A quarter of what I earn from my New York retail job comes from commissions. Does this mean that my employer can classify me as exempt?


Under New York law, exemptions for retail employees are treated somewhat differently than exemptions for low-level workers in other industries (energy, medical services, restaurants, etc.) That's because many, but by no means all, retailers pay at least some of their employees on a commission basis in addition to a regular hourly salary. Under this law, a retail employee can be classified as exempt only if two conditions are met:

  1. Her pay rate including overtime amounts to at least $10.87 per hour (1.5 times the current federal minimum wage); and
  2. More than half of her total wages during any representative period consists of commissions.

As you can guess, crafty employers can make hay with that “representative period” wording above. In a good week, you may derive 50 percent of your pay from commissions, but that may even out to 25 percent over the course of a month or year. Your employer may be able to classify you as “exempt” based on what turns out to be a very unrepresentative time period; and this exemption excuses management from having to pay you extra for overtime.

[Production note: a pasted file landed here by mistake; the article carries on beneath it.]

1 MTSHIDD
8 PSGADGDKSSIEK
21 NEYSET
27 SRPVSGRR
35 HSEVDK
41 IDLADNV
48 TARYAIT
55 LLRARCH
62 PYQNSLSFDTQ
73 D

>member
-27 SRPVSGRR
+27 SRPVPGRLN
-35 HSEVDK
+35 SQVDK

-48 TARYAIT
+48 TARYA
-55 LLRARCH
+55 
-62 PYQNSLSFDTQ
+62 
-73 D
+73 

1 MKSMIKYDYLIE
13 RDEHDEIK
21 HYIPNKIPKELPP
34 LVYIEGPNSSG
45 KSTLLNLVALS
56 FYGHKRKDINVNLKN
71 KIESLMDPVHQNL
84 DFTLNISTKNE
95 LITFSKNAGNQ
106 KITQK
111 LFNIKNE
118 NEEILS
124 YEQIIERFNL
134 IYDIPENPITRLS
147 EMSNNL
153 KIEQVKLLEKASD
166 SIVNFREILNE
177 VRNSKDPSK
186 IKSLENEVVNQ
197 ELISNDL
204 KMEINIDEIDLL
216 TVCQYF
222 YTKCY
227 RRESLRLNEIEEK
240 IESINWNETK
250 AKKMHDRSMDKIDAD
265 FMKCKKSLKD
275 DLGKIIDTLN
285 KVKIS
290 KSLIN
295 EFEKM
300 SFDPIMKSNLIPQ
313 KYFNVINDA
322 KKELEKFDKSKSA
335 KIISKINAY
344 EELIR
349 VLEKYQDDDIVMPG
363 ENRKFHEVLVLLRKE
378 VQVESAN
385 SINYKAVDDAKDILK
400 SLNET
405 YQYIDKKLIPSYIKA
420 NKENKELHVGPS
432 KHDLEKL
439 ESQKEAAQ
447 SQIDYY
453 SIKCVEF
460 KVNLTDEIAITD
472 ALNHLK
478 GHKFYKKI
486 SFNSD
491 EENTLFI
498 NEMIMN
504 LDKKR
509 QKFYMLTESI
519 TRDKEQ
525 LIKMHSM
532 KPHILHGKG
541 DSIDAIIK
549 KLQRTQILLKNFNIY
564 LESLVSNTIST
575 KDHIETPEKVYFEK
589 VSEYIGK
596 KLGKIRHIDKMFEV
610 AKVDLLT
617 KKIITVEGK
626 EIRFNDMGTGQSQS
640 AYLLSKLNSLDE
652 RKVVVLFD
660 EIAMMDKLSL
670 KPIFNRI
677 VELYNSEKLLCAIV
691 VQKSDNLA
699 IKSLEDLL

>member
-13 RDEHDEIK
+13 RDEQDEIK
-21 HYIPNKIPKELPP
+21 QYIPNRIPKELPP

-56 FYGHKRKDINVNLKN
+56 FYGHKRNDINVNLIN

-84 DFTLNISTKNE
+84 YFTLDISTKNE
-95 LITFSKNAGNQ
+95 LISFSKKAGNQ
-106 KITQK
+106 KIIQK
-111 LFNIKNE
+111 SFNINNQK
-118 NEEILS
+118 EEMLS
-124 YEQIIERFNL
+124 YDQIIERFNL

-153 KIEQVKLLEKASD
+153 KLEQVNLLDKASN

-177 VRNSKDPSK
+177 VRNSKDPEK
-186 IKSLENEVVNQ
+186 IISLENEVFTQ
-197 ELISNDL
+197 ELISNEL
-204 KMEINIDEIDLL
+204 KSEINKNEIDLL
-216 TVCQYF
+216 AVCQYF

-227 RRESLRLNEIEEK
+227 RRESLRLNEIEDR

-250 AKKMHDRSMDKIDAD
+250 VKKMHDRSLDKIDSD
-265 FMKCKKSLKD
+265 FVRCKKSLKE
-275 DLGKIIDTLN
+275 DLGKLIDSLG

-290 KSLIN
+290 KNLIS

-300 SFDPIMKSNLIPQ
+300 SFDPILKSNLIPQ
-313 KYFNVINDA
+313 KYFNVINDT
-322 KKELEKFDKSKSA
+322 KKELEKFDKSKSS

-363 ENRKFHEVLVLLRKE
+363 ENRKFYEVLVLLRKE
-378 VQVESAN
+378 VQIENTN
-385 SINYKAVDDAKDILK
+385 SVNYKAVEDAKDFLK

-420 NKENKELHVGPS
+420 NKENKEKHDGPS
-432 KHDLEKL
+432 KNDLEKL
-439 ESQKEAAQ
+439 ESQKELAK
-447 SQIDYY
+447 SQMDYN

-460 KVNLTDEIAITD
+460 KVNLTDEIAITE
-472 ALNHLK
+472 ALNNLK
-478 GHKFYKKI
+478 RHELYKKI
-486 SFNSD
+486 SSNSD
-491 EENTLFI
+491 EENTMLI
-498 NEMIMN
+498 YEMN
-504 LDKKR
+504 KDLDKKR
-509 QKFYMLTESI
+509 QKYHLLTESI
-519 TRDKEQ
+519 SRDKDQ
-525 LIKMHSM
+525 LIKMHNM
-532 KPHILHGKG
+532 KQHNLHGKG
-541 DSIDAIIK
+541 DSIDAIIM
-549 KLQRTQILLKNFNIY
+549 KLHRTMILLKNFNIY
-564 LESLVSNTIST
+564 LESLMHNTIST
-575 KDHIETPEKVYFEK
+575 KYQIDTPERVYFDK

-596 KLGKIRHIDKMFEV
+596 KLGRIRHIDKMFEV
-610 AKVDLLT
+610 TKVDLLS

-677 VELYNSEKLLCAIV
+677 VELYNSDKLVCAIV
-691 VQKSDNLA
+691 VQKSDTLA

Of course, many retail stores don't even try to adhere to New York state law when classifying employees, which is how so many minimum-wage shelf-stockers—with no chance of earning any sort of commissions—wind up as “exempt.”

Questions? Call the experienced overtime attorneys at Kennedy Hodges LLP for a free consultation! We accept clients nationwide. One call to 888-449-2068 can get you on the road to recovering what you owe from the New York back wages cheaters you worked for. Not only can we work to get you the back pay you deserve, we can ask for a fine to be levied against your New York employer caught violating U.S. labor laws.

Galvin B. Kennedy
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Galvin Kennedy is a founding partner of Kennedy Hodges. He focuses his practice to overtime and wage claims.